Following up yesterday’s post on balance sheets and charts for using and producing energy and reporting our numbers to see if we can make them balance, let’s look at carbon flows.
People who don’t know about carbon emissions, flows, and balance confuse simple ideas with each other. For example, some talk about how volcanoes and cows digestive systems produce tons of carbon and wonder why we should bother changing our practice.
When you understand amounts and flows, you don’t confuse unimportant effects for important ones, like business people who learn not to be penny wise and pound foolish.
Below is a representation of where carbon is on the Earth. It’s not exactly a balance sheet, though over time the total numbers have to add up. I find this representation interesting. I didn’t know how much was in the ocean. Please read the book for his assumptions and where he gets his numbers.
The text of the book I talked about yesterday and the day before, Sustainable Energy â€” Without the Hot Air, explains the time scales on which carbon can flow into and out of different places. For example, carbon can’t reach the huge sink of the deep ocean except through the surface waters, which circulate into deep waters over thousand-year time scales, meaning we don’t know how to access most of the planet’s carbon and potential carbon sinks on time scales relevant to us.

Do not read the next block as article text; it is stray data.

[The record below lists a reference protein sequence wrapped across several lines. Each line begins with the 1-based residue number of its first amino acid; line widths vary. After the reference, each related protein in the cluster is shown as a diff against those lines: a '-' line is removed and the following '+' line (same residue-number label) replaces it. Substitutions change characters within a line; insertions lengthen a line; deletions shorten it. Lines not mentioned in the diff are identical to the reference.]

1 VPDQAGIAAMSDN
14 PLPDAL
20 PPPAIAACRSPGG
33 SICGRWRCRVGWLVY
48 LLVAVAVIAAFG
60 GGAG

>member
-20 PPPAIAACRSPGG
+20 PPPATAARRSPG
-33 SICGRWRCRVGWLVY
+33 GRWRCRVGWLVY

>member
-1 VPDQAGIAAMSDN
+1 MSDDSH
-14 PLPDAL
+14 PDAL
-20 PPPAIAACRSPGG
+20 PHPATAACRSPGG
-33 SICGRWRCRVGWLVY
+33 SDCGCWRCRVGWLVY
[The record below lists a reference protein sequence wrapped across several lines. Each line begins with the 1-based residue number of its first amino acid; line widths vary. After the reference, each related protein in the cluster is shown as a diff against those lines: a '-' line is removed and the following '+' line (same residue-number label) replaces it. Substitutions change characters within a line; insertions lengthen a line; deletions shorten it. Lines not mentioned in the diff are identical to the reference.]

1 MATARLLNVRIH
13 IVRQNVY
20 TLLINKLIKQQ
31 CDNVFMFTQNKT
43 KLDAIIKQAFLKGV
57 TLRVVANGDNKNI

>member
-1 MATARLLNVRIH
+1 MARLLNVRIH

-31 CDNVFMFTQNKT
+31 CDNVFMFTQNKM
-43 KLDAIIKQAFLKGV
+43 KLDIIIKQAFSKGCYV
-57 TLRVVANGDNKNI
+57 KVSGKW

Understanding overall amounts helps, but flows help us understand our impact most. The image below shows the main net flows for the atmosphere. In particular, our burning fossil fuels moves carbon into the atmosphere faster than nature can move that carbon into the ocean. Moreover, that net rate is significant — over one percent — relative to the amount in the atmosphere.
A business person who saw over one percent of their cash moving from one part of the firm to another would learn what was happening and the consequences. A successful business person would, that is. Someone who didn’t would not likely stay in business long.
I find the above representations help me understand quantitatively what we’re doing to our environment. In the case of carbon, I don’t think you can understand the situation even qualitatively without understanding the above.
Again, I recommend the book for many more representations and to understand the environment and our impact on it better.
Read my weekly newsletter
On initiative, leadership, the environment, and burpees